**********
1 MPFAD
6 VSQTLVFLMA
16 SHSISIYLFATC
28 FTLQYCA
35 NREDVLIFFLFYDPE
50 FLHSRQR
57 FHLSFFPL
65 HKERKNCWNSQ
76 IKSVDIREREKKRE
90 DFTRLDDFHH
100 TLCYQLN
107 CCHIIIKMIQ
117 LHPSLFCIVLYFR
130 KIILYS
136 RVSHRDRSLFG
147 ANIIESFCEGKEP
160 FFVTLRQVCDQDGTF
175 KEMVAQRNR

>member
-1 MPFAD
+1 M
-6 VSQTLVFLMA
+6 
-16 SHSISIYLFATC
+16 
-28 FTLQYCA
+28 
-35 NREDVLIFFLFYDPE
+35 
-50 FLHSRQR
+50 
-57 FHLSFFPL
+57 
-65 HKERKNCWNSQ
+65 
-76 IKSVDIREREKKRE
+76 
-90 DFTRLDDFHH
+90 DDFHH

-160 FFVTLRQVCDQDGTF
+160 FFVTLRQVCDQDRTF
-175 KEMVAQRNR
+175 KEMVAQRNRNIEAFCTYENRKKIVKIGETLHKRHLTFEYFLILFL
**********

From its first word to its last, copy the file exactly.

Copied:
1 MPFAD
6 VSQTLVFLMA
16 SHSISIYLFATC
28 FTLQYCA
35 NREDVLIFFLFYDPE
50 FLHSRQR
57 FHLSFFPL
65 HKERKNCWNSQ
76 IKSVDIREREKKRE
90 DFTRLDDFHH
100 TLCYQLN
107 CCHIIIKMIQ
117 LHPSLFCIVLYFR
130 KIILYS
136 RVSHRDRSLFG
147 ANIIESFCEGKEP
160 FFVTLRQVCDQDGTF
175 KEMVAQRNR

>member
-1 MPFAD
+1 M
-6 VSQTLVFLMA
+6 
-16 SHSISIYLFATC
+16 
-28 FTLQYCA
+28 
-35 NREDVLIFFLFYDPE
+35 
-50 FLHSRQR
+50 
-57 FHLSFFPL
+57 
-65 HKERKNCWNSQ
+65 
-76 IKSVDIREREKKRE
+76 
-90 DFTRLDDFHH
+90 DDFHH

-160 FFVTLRQVCDQDGTF
+160 FFVTLRQVCDQDRTF
-175 KEMVAQRNR
+175 KEMVAQRNRNIEAFCTYENRKKIVKIGETLHKRHLTFEYFLILFL